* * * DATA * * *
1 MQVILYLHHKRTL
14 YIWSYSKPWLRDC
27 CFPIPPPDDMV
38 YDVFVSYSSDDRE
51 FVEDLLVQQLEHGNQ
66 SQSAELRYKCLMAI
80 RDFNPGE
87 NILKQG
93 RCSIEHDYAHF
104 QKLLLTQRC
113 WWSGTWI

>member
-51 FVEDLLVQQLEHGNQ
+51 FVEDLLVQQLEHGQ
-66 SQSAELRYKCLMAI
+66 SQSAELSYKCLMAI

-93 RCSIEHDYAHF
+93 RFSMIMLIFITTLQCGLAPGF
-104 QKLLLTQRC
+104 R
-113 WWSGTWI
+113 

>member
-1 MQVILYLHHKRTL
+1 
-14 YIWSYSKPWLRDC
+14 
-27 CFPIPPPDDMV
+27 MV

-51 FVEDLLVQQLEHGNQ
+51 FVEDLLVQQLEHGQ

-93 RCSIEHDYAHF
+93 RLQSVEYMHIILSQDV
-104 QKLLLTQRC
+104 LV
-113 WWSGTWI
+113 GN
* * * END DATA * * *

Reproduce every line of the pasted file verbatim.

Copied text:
1 MQVILYLHHKRTL
14 YIWSYSKPWLRDC
27 CFPIPPPDDMV
38 YDVFVSYSSDDRE
51 FVEDLLVQQLEHGNQ
66 SQSAELRYKCLMAI
80 RDFNPGE
87 NILKQG
93 RCSIEHDYAHF
104 QKLLLTQRC
113 WWSGTWI

>member
-51 FVEDLLVQQLEHGNQ
+51 FVEDLLVQQLEHGQ
-66 SQSAELRYKCLMAI
+66 SQSAELSYKCLMAI

-93 RCSIEHDYAHF
+93 RFSMIMLIFITTLQCGLAPGF
-104 QKLLLTQRC
+104 R
-113 WWSGTWI
+113 

>member
-1 MQVILYLHHKRTL
+1 
-14 YIWSYSKPWLRDC
+14 
-27 CFPIPPPDDMV
+27 MV

-51 FVEDLLVQQLEHGNQ
+51 FVEDLLVQQLEHGQ

-93 RCSIEHDYAHF
+93 RLQSVEYMHIILSQDV
-104 QKLLLTQRC
+104 LV
-113 WWSGTWI
+113 GN